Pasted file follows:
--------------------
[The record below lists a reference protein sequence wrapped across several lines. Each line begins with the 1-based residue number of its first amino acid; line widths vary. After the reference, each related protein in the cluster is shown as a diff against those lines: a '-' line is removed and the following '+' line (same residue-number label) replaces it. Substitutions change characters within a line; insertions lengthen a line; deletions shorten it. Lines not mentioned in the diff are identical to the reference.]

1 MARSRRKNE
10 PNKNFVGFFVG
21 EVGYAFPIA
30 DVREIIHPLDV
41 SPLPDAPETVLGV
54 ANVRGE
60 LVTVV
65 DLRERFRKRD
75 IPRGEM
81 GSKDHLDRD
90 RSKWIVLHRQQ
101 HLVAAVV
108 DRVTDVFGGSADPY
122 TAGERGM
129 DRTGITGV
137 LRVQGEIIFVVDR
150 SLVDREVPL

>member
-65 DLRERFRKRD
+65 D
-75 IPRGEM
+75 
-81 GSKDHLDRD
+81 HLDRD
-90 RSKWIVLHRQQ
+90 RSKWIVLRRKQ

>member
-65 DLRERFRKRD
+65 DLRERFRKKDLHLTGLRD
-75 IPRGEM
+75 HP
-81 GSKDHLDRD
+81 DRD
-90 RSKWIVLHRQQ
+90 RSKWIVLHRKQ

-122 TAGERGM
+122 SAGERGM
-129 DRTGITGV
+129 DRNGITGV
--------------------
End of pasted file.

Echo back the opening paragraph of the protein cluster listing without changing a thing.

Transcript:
[The record below lists a reference protein sequence wrapped across several lines. Each line begins with the 1-based residue number of its first amino acid; line widths vary. After the reference, each related protein in the cluster is shown as a diff against those lines: a '-' line is removed and the following '+' line (same residue-number label) replaces it. Substitutions change characters within a line; insertions lengthen a line; deletions shorten it. Lines not mentioned in the diff are identical to the reference.]